The presence of L-amino acid oxidase was analyzed by a colorimetric assay [24]. The reaction mixture (50 μg/mL o-phenylenediamine, 50 μg/mL L-leucine and 0.81 U/mL peroxidase, diluted in 0.1 M Tris-HCl buffer, pH 7.4) was mixed with BiV and incubated for 1 hour at 37°C. The reading was performed at 492 nm after addition of H2SO4. H2O2 concentrations were calculated by extrapolation from H2O2 standard curve.

PLA2 assay.

BiV was mixed with reaction buffer (10 mM Tris-HCl, 10 mM CaCl2, 100 mM NaCl, pH 8.0) containing 4-nitro-3-octanoyloxy-benzoic acid (2 mM 4N3OBA,). Absorbance at 425 nm was read after 20 minutes of incubation at 37 ºC [25].

Cell maintenance and experimental design

RAW 264.7 cells, a murine macrophage cell line obtained from the peritoneal cavity, were purchased from Rio de Janeiro Cell Bank, and cultured in sterile plastic flasks, using Dulbecco’s Modified Eagle Medium (DMEM) supplemented with antibiotics and fetal bovine serum (10% FBS) in a CO2 incubator (Tecnal, São Paulo, Brazil) at 37°C until confluence was reached. For the experiments, confluent cultures were washed with PBS, dislocated with trypsin/EDTA, centrifuged (4000 rpm, 5 minutes) and quantified in a Neubauer Chamber, using trypan blue as a vital stain. Finally, the cells were plated at 1 × 105 cells/mL in 24 or 96-well flat bottom sterile plates. Sterile PBS was used as negative control. After 24 hours of incubation, BiV was added at several concentrations to perform the methods described below.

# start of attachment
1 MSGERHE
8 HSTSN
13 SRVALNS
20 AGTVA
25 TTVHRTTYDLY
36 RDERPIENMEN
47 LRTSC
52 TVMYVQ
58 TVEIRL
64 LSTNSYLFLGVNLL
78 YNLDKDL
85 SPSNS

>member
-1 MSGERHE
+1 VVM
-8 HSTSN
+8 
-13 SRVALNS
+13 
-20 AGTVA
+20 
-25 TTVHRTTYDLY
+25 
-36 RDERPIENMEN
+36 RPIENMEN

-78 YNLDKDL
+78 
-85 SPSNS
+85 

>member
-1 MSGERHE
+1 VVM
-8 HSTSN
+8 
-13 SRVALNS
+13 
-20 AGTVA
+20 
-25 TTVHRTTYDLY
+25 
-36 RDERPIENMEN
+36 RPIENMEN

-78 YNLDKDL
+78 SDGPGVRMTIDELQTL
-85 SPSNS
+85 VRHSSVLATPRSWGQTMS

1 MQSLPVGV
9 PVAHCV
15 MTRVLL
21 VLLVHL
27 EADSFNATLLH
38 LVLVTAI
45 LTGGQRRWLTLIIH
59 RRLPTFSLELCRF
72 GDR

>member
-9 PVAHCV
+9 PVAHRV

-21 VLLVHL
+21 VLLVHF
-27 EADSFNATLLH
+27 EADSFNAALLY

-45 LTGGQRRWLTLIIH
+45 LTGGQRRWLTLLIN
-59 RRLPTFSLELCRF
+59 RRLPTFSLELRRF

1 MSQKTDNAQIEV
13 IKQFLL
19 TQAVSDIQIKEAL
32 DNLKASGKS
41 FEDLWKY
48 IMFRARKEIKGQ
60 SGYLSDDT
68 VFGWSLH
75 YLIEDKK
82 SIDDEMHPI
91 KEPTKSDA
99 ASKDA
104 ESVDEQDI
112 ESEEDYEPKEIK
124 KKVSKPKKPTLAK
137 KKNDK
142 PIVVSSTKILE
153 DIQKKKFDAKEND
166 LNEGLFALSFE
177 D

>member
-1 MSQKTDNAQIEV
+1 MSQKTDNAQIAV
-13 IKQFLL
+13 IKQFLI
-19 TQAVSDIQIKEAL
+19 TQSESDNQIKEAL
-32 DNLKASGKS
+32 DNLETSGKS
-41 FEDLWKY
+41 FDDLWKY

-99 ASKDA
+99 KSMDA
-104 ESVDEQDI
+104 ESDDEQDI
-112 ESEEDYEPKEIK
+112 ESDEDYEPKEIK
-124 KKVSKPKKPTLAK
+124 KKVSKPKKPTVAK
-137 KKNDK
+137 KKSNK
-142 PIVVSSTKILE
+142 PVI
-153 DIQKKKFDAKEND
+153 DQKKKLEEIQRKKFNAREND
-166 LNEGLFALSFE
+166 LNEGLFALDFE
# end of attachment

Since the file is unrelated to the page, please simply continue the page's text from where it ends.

Viability assays

MTT reduction assay.

Cell viability was assessed as described by Mosmann [26], using MTT (3-(4,5-dimethylthiazol-2-yl)-2,5-diphenyltetrazolium bromide), a yellow tetrazole dye, which is reduced to formazan by cytoplasmic and mitochondrial reductases present in viable cells. For this purpose, 96-well plates containing RAW 264.7 cells treated with BiV (200, 100, 50, 25, 12.5 and 6.25 μg/mL) for 2, 6, 12 or 24 hours were treated with MTT 2.5 mg/mL (Sigma-Aldrich, St. Louis, USA) for 4 hours in the dark. The resulting formazan was solubilized by adding 10% sodium dodecyl sulphate (SDS). After 17 hours, the plates were read at 570 nm.

Trypan blue method.

The cells were harvested in 24-well plates and treated with BiV for 24 hours. The experimental groups were dislocated, centrifuged and the pellet was diluted in trypan blue 0.1%. The number of viable cells was determined by counting in Neubauer Chamber.

Lactate dehydrogenase (LDH) release measurement.

LDH is a cytoplasmic enzyme, which is released when plasmatic membrane damage occurs [27]. Thus, in order to investigate cell lysis induced by B. insularis venom, the supernatant of the MTT assay experimental groups was removed to determine LDH activity using a colorimetric kit (Roche, Mannheim, Germany). The method is based on the NAD+/NADH+H conversion induced by the enzyme. NADH+H is used do convert a tetrazolium salt into a red product, read at 490 nm.

Nitrate/nitrite measurement

Supernatants from cells treated with BiV for 24 hours were collected to determine NO production, through measurement of nitrite/nitrate levels, using a commercial kit (Roche, Mannheim, Germany). Samples were treated with nitrate reductase (5.7 U/mL) for 30 minutes and then submitted to Griess reaction [28]. Additionally, the cells were treated with 25 μM L-NAME (Nω-Nitro-L-arginine methyl ester, Sigma-Aldrich) for 2 hours before the treatment with BiV [29], to evaluate the efficacy of NO production blockage by L-NAME.

Flow cytometry